During the Roman period vessels were manufactured from many different materials, including pottery, wood, bone, glass, stone, rock crystal, and metal. For metal vessels a useful distinction can be made between precious plate (gold and silver) and base-metal vessels usually manufactured from copper alloys (bronze, brass) or tin/lead alloys (pewter).Various alloys of copper are mentioned in Roman-period texts,1 and scientific analysis (such as x-ray fluoresence) allows the composition of ancient vessels to be ascertained with relative ease.2 Roman metalworkers clearly appreciated the different properties of alloys, and the various elements of an individual vessel may be manufactured from various alloys.The properties of copper alloys allowed vessels to be produced by both casting and beating.3 Many exhibit traces of hammering, or a central hole in the base where they were mounted on a lathe for finishing. Additional elements (such as feet, handles, and decorative mounts) could be applied to a vessel with solder or rivets (Figure 1).
Faltonia Betitia Proba (fl. late 4th century) was a Roman poet, writer of a Christian cento (Lat. for patchwork), which circulated in the Eastern and Western Empire toward the end of the 4th century. The work consists of 694 verses culled from Virgil’s Eclogues, Georgics, and Aeneid, narrating episodes from Genesis, Exodus, and the four Gospels. The narrative sections are interspersed with proems, interludes, and epilogues pervaded by a confessional and devotional theme. The declared intention of the poet is to relate the “mysteries of Virgil” (arcana . . . vatis, v.12) and to show that Virgil “sang about the pious feats of Christ” (Vergilium cecinisse . . . pia munera Christi v. 23). This makes Proba one of the first Roman poets to have actively appropriated Virgil as a Christian prophet.There are over a hundred manuscripts containing Proba’s cento, the oldest of which date back to the 8th century, and a large number of early modern editions. Thanks to Giovanni Boccaccio’s De mulieribus claris (1374), Proba became important in the querelle des femmes as an example of an educated woman.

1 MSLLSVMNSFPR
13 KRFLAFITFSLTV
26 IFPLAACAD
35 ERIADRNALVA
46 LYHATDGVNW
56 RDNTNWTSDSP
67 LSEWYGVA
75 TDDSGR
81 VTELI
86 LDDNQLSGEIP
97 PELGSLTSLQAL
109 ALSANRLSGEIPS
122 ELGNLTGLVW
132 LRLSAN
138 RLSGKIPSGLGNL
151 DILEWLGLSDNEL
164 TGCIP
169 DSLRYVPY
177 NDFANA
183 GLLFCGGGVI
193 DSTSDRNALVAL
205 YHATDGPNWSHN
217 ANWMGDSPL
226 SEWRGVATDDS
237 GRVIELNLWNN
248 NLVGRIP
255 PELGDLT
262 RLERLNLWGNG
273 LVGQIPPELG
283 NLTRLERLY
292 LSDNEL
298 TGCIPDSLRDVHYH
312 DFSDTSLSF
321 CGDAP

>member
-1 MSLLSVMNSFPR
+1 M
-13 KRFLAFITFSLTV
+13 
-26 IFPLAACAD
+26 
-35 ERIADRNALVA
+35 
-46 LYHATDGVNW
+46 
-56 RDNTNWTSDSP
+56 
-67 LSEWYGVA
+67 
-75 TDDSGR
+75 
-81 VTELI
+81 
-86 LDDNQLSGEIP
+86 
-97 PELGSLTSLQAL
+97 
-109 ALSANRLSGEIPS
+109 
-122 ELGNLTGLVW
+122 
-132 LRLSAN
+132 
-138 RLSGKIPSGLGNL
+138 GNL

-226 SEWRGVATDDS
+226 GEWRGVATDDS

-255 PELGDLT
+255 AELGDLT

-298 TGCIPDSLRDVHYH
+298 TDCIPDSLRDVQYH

Hagiography is a problematic yet widely used term with varying connotations; it resists narrow definition. Outside the hagiographa of the Hebrew Bible (i.e., the books other than the Law and the Prophets), the concept is based on a core of Christian Greek and Latin works, from the 2nd to 5th century ce, which range from martyr accounts to monastic and episcopal biographies. A significant factor motivating their composition and reception is the cult of saints. Biblical heroes, especially Elijah, John the Baptist, and Jesus himself are the primary models, but non-Christian literary traditions, especially biographical and novelistic, are also important influences.Coined originally to indicate a group of books of the Old Testament (cf. TLL s.v. (h)agiographus, VI.3.2513.22–29), since the 19th century the term hagiography has been used for writings associated with and promoting the cult of saints, and more particularly for the biographical literature on ascetics, which took its starting point from .